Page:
You’re heading to Australia to appear at the Supanova Pop Culture Expo. Is this your first trip Down Under?
It is, my very first trip. I actually feel a bit nervous. The reason I’m anxious is my brother went there four years ago for a month of travelling and he never came back. He absolutely loves it so much that that’s his new home now. So my fear is that I’ll never come back, I’m gonna be a full-on resident of Melbourne or Brisbane.
You already have a lot of fan interaction on Twitter.
A publicist said to me ages ago, “You should do it”. I was reluctant – I don’t do Facebook, I don’t do online media social network things … Then I got Twitter on my iPhone and the rest is history, I think I’m 4000 tweets down now. It’s quite sad really, isn’t it? (Laughs.)
Some say the world’s entire under-30 population must hate you, given your role as Harry’s nemesis Draco Malfoy in the Harry Potter films for the past decade.
True! Definitely! I’m far from always welcomed. I was presenting an award two years ago for the Children’s BAFTAs and every single person there booed and hissed me. I didn’t know whether to walk off stage … But I came to realise that it was quite a compliment and I must be doing something right as Draco if people are booing me. And quite a few kids in the street have been, let’s just say, reluctant to go anywhere near me.
How long did you wait after your final scene to get rid of the blond hair?
They were fairly quick to say, “Go for it, mate, get it out of your hair”. Actually, what they were trying to say was, “Good luck trying to get it out of your hair”. It actually took me about six months to get rid of it, because whatever colour you try to dye over it, the blond just seems to come back in.
How did you react when “cut” was called on your last day of shooting on The Deathly Hallows?
Well, I foresaw me blubbing. There’s something about that last day where if you hang around and spend a few hours hugging people, you really, really get upset. So my theory was: say goodbye to everyone I needed to say goodbye to before, then as soon as they said, “You’re wrapped, thank you for your services”, I was pretty much out of the set, in the car and on the way home … before I could blub.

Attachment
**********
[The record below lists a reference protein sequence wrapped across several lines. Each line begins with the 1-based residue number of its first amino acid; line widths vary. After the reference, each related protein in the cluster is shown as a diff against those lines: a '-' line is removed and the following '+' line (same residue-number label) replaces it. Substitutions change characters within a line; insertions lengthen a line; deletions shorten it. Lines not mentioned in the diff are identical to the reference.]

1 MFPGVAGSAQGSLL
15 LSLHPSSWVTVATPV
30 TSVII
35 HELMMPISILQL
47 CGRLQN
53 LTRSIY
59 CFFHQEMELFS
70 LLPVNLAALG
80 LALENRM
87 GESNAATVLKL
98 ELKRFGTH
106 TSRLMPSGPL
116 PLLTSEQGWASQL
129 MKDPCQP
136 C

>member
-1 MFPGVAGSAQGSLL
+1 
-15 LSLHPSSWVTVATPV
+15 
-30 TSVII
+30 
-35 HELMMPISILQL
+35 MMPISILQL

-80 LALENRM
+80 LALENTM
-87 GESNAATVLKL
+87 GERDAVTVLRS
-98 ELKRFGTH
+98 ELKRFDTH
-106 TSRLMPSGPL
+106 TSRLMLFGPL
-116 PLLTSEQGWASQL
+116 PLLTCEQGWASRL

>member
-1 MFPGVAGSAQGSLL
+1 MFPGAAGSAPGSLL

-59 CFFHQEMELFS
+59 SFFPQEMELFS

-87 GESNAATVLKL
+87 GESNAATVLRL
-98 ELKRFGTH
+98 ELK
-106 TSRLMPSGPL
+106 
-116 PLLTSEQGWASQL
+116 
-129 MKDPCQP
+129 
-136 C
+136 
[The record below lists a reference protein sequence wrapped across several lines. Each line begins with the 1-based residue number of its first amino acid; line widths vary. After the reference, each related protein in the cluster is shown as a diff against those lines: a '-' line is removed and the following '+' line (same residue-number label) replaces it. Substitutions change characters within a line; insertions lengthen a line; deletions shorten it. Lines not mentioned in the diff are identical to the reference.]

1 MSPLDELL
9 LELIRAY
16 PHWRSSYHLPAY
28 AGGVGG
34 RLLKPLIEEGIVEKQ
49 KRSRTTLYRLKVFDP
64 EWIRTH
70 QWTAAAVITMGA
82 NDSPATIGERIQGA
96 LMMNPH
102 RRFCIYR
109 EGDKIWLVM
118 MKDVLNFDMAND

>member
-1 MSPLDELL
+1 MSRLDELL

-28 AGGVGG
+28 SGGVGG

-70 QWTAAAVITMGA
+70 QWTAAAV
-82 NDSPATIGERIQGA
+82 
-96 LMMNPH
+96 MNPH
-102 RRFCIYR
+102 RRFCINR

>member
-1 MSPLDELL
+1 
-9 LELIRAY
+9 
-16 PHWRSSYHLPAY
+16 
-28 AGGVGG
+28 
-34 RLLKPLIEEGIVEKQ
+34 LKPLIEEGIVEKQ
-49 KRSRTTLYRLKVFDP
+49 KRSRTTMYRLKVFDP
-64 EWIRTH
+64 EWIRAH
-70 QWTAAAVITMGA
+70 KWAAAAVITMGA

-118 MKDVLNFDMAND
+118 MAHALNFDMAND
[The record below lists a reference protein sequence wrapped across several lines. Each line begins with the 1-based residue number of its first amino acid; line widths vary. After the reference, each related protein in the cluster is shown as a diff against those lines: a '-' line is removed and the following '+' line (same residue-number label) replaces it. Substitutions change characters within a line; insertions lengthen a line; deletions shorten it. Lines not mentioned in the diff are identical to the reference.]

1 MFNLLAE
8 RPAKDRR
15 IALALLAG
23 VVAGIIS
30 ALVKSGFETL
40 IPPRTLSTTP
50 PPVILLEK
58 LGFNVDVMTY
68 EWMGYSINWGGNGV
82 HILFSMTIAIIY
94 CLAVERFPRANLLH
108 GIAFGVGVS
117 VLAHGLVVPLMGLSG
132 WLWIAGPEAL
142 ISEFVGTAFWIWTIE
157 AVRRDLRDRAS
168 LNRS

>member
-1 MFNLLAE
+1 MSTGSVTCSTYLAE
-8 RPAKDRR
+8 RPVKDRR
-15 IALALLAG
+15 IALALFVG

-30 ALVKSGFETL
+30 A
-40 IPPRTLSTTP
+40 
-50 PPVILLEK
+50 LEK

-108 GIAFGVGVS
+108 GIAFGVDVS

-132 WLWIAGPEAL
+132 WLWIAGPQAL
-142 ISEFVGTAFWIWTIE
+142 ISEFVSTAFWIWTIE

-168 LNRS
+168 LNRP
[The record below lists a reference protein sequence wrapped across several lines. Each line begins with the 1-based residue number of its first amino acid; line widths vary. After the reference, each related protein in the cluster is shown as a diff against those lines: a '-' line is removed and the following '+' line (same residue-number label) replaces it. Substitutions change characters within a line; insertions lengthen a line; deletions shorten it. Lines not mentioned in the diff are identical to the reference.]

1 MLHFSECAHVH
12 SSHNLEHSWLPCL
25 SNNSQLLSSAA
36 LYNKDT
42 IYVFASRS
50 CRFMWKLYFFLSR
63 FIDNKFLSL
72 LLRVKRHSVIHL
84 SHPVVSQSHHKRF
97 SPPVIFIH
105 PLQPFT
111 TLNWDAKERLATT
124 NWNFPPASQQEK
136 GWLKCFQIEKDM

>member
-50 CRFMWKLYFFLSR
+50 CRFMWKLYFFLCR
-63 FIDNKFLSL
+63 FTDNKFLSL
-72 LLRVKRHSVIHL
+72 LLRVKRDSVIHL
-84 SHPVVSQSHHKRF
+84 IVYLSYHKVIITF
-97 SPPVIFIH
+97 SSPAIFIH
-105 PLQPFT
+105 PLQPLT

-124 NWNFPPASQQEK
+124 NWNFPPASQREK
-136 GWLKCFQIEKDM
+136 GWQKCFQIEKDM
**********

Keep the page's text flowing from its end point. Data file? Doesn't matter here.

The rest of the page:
You didn’t have much time to sit around bemoaning your unemployment once Potter wrapped, did you?
I was very lucky. It was a real mixture of emotions when it finished, because there was the real scary side of things – “Oh right, now what do I do? Do I go back to my paper round or do I persist with this?” So my girlfriend and I took a little break and halfway through that break I got a phone call to try out for Rise of the Apes.
Rise of the Apes has a great cast – James Franco, Freida Pinto and Andy Serkis. What did they make of you being part of the Potter phenomenon?
There was some heckling. Any opportunity to refer to something as a wand or a broom, people will jump on it. There have been a couple of moments where it has been genuinely funny, other times not so much. You learn to take that one on the chin.
You spent your downtime on Potter playing guitar – which seems to have paid off as you have a second career as a musician now.
It’s certainly turned into something I never imagined. I taught myself guitar and had many hours to practise – there were quite a few of us. Matt Lewis, who plays Neville, he’s a very accomplished guitarist. We had a few Beatles jam sessions.
And Daniel Radcliffe is a total music geek.
Oh my God, that’s the exact word for him – geek. You can play five seconds of a song from the 1950s and he’ll be like, “Oh yeah, that was Nat King Cole”. He has a phenomenal ear for these sorts of things. It’s great for me, because every morning I used to go into hair and make-up and there’d be some strange music blasting out of these little iPod speakers. He was a great source for new material.
What was the thinking behind starting your label, Six String Productions?
A lot of people have said, “Oh, you’ve given up acting, now you’re going into music”. That’s not my intention at all. Music’s always been a passion, I’ve recorded about 10 songs in my bedroom and put them online. An opportunity came along to put a bit of money behind it to try to improve the quality of the songs and then we got this idea of starting an independent record label to promote young people writing and making music on the cheap.
The Deathly Hallows – Part 2 opens July 14. What is in store for Draco?
There is a bit of redemption – I don’t think the crowd will be cheering him on, but he and Harry come to each other’s aid on more than one occasion.
Was Draco in it enough to keep you satisfied?
It’s a tough one, because it was 140 central cast members in this last film, so even if you get half a page of dialogue, consider yourself lucky! But there’s a lot more physical stuff for Draco to do with the big, final battle coming up – he has quite a role in that and that was a lot different for me.
What’s the biggest perk of being a Harry Potter star?
This is gonna sound really cheesy, but one of the greatest things we’ve been gifted with is we can go to children’s hospitals and places like that and really make their day without having to do anything. Especially Daniel – I’ve seen kids literally wet their pants in front of Daniel! I think it’s a priority that we abuse that and make the most of it.
Tom Felton appears at Supanova, Melbourne Showgrounds, April 8-10, $23.80 to $800, supanova.com.au
Brisbane’s Supanova, RNA Showgrounds tomorrow-Sunday $18.80 to $800 supanova.com.au
Harry Potter and the Deathly Hallows – Part 1 (Warner Bros Home Entertainment) out on DVD and Blu-ray on April 15.